The latest on the coronavirus outbreak for Sept. 3


Ottawa Medical Officer of Health Dr. Vera Etches, centre, visits Horizon-Jeunesse Catholic elementary school on its first day of classes. (Francis Ferland/CBC)

Back to school in a pandemic comes with additional stressors for some immigrant and refugee families

The ongoing COVID-19 pandemic has filled the start of the 2020 school year with more apprehension than usual. But for refugees and new immigrants to Canada who are trying to navigate an unfamiliar school system in addition to the new rules, it’s been especially tough, writes CBC’s Roshini Nair.

Port Moody, B.C.’s Lama Alrakad came to Canada from Syria two years ago. She said her son Limar, 9, is feeling especially isolated after spending six months away from school. “He became so shy. I started to be very worried about his mental health​​​​​​,” said Alrakad, who has decided to send her son back to in-class instruction after much consideration. She also worried her son would forget English and otherwise fall behind the longer he stayed at home. Alrakad said she tried to help her son with online assignments, but it was tough. “We don’t want him to be behind all of [his school friends].”

Alrakad’s story is not unusual. Staff at the Pacific Immigrant Resources Society, a Vancouver-based non-profit that helps vulnerable immigrant and refugee women, said they have increased their outreach and support programs to coincide with the start of the school year. Patricia Lomelli​​​​​​, a child-care co-ordinator with the non-profit, said while immigrants and refugees represent a broad category of people, some newcomers to Canada are struggling to understand the school system, let alone make decisions related to the pandemic.

It’s further complicated by the fact that many newcomers are working in essential sector roles — in health care, as front-line staff — and need to keep working in order to make ends meet. Lomelli said many families are juggling financial obligations to meet basic needs and “now with the school year approaching, they don’t know what to do.” Language and digital literacy are other barriers, said Valerie Lai, who also works at the non-profit. “They don’t understand the English. And even if they understand what [an email] says, they don’t understand what it means, what the options are because it’s not in their own language,” Lai said, adding some families don’t have the resources to choose online schooling. “They are putting their trust in the public school system.”

Both the Vancouver and Surrey school districts have case workers and staff dedicated to help transition newly arrived families into the school system, but the pandemic has forced some changes and adjustments. Candy Marvel-Metcalfe, a school settlement worker in Surrey, said since everything has to be done online, tasks that took 20 minutes can take more than an hour during the pandemic. “A lot of families I work with … come from refugee camps and so they have never learned computer skills,” she said. “There are families that are still struggling to adapt to these new changes.”

Click below to watch more from The National

With cases of COVID-19 in malls and big box stores across the country, some are concerned about the risks they could pose. But experts say there are several factors that will change or reduce the risk. 2:08

IN BRIEF

CRA says CERB payments will be deposited by the weekend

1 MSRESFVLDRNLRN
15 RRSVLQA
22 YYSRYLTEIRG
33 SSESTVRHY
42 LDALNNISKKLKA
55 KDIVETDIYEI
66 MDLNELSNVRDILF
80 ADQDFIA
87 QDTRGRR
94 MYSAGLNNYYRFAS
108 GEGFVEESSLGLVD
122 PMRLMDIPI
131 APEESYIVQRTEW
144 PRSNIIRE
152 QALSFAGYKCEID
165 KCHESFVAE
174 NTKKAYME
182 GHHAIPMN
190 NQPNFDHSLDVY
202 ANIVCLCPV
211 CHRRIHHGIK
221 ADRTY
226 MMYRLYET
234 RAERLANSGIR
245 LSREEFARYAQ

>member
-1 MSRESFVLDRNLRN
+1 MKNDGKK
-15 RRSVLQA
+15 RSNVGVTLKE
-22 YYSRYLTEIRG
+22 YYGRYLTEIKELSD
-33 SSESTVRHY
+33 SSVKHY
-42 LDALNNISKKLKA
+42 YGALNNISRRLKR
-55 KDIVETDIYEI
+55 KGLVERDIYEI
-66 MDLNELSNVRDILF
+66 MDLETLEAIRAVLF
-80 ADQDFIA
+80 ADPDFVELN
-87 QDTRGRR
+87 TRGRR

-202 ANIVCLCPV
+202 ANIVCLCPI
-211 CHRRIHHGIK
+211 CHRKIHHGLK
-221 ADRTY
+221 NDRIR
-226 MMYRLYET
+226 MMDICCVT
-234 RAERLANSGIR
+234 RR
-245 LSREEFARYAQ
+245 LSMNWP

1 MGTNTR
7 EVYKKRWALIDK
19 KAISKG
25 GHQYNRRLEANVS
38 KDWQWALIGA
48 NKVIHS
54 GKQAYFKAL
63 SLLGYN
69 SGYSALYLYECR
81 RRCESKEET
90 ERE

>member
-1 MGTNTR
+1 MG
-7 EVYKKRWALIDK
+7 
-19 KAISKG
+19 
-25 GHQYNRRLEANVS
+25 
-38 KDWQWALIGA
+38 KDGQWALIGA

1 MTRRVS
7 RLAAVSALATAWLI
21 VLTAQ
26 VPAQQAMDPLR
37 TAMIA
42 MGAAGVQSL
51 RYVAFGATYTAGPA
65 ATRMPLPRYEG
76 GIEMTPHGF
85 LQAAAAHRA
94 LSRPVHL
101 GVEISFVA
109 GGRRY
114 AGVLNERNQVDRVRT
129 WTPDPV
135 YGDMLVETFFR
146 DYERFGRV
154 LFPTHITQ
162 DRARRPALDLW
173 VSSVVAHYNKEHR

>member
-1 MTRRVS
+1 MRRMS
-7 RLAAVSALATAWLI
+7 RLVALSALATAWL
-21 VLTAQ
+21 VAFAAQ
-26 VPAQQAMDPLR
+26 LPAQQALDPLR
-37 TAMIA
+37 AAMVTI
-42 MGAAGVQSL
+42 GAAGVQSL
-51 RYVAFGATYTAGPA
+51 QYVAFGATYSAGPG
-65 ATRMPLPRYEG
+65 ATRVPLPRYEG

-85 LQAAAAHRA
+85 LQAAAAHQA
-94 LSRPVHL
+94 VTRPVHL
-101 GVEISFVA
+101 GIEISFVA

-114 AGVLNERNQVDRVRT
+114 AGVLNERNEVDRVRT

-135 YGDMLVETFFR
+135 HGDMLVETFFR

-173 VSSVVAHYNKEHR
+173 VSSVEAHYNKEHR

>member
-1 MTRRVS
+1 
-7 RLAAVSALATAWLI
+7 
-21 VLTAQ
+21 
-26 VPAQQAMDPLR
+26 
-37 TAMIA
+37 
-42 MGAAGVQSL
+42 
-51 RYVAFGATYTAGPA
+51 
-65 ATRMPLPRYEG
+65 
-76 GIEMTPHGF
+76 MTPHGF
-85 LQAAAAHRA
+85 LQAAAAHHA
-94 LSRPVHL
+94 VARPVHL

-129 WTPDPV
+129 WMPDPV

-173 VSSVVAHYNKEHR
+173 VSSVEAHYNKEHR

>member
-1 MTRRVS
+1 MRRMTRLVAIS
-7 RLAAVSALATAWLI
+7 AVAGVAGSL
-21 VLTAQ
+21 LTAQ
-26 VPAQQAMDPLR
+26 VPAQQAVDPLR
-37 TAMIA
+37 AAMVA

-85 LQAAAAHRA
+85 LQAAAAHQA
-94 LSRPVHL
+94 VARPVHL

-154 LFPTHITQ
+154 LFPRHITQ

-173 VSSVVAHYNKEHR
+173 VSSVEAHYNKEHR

The Canada Revenue Agency (CRA) said claimants can expect to see their Canada emergency response benefits (CERB) deposited before the weekend, after many people online reported not receiving their payments earlier this week as expected. Many who rely on the $2,000 monthly benefit to cover food, rent and bills have been expressing anxiety and frustration on social media over being forced to wait longer to see the money deposited in their accounts. Many also have said they haven’t been able to get clear answers from the CRA about the delays.

A spokesman for the CRA said the agency was being “overly cautious” in making sure payments are going to eligible recipients because of recent cyber attacks. The agency said the payments are expected to be deposited later today or Friday. The CRA shut down its online services last month after confirming it had been hit by two cyberattacks that compromised thousands of accounts linked to its services. Earlier today, Prime Minister Justin Trudeau blamed processing “hiccups” for the fact that many Canadians were reporting delays in receiving their CERB payments — but the CRA said that there were in fact no glitches or hiccups. Many CERB claimants applied for the monthly benefit Monday and were expecting the deposit within one or two days, as has been the delivery pattern in past months.

Last month, the federal government announced it was extending the CERB by one more month and revamping employment insurance (EI) to allow more people to receive financial assistance during the pandemic. Those changes, aimed at helping Canadians through the transition as the economy gradually reopens, are expected to cost $37 billion. The changes include making the EI system more flexible on the number of work hours required for a claim, making it easier for people to qualify for a one-year period.

Read more about the situation

U.S. CDC tells states to prepare for COVID-19 vaccine distribution as soon as late October

The U.S. Centers for Disease Control and Prevention (CDC) has asked state public health officials to prepare to distribute a potential coronavirus vaccine to high-risk groups as soon as late October, according to documents published by the agency. The timing has taken on political importance as U.S. President Donald Trump seeks re-election on Nov. 3, after committing billions of federal dollars to develop vaccines for COVID-19, which has killed more than 186,000 people in the United States.

Pfizer said on Thursday it should know by the end of October whether a COVID-19 vaccine it is developing with German partner BioNTech SE is safe and effective. The U.S. drugmaker said it will seek approval immediately if trial results are positive. It has already manufactured hundreds of thousands of doses. Top U.S. infectious diseases expert Dr. Anthony Fauci said on Thursday having a vaccine ready by the end of October is possible, but he was not counting on it. “These are all guesstimates,” Fauci told CNN, when asked about Pfizer’s comments, adding that most experts project a vaccine will be ready by November or December. “It is conceivable that you can have it by October, though I don’t think that that’s likely.”

The CDC “provided states with certain planning assumptions as they work on state-specific plans for vaccine distribution, including possibly having limited quantities of vaccines in October and November,” an agency spokesperson told Reuters. The vaccines would be made available free of cost first to high-risk groups including health-care workers, national security personnel, and nursing home residents and staff, the agency said in the documents. Regulators around the world have repeatedly insisted that development speed will not compromise vaccine safety, as faster results would stem from conducting parallel trials that are usually done in sequence. Such reassurances have not convinced everyone that political pressure will not play a role.